eBook readers like the Kindle let you take thousands of stories with you anywhere you go, and now one will make up a new story as you travel.
A Brazilian ad agency has created a limited production ereader which uses GPS to track its current location and automatically change the location and landmarks in a story to wherever the reader is located.
According to the video, it really does exist (and isn't just a marketing gimmick):
The Trip Book was developed by FCB Brazil for a Brazilian loyalty program called Smiles. It features a story by Brazilian author Marcelo Rubens Paiva which was written in a sufficiently generic style that key locations and landmarks can be replaced with whatever locations are near the reader.
On a technical level, this is a nifty idea, but on an artistic level it strikes me as unappealing.
The most interesting stories can transport you to their location simply through description and are affected by the setting. This story, on the other hand, is little more than a MadLib.
But you don't have to take my word for it; in addition to developing the TimeBook, FCB Brazil also released the story as a free interactive ebook app for Android and iPad/iPhone. That app uses your mobile device's location tracking ability to work its magic and change the story.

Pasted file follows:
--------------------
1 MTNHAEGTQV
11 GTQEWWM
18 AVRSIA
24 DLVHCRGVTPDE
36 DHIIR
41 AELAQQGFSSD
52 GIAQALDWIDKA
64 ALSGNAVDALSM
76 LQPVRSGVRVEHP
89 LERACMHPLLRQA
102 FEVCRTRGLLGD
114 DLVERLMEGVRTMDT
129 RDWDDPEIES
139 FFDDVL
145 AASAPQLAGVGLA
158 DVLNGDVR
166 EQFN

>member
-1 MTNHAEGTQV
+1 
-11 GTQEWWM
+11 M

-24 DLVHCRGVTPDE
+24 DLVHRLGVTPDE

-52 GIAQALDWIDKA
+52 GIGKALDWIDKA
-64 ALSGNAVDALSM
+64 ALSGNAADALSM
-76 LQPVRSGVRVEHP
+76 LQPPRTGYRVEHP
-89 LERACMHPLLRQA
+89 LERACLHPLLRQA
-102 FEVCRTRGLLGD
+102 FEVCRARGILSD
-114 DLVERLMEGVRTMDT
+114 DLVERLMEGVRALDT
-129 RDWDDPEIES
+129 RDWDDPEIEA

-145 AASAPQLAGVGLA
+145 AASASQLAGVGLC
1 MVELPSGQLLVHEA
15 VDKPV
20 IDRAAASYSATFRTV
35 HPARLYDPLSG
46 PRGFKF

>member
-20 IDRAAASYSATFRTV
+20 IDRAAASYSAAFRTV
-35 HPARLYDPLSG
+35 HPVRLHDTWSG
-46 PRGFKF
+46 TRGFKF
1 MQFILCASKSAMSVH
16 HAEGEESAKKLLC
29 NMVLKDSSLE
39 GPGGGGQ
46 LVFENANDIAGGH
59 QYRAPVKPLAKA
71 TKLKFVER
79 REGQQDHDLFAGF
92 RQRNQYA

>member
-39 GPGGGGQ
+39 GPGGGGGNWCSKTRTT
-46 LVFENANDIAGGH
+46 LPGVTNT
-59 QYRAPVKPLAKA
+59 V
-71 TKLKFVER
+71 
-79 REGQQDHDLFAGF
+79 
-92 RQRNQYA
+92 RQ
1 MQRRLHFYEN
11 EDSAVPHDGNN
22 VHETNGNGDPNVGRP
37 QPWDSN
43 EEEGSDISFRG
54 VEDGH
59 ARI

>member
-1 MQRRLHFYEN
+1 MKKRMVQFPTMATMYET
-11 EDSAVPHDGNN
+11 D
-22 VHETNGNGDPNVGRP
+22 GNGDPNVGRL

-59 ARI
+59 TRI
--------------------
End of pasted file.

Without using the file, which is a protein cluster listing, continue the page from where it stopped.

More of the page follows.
I'm having trouble with iTunes at the moment (and I don't have a compatible Android device) so I haven't had a chance to try the app, but I can see from the Google Play listing that the story is written in Portuguese. I think there's an option to change your location manually, although I'm not sure.
I hope there is an option to change your location in the menu; that would be an improvement on The Silent History, an ebook app which tied certain parts of the story to specific locations around the world.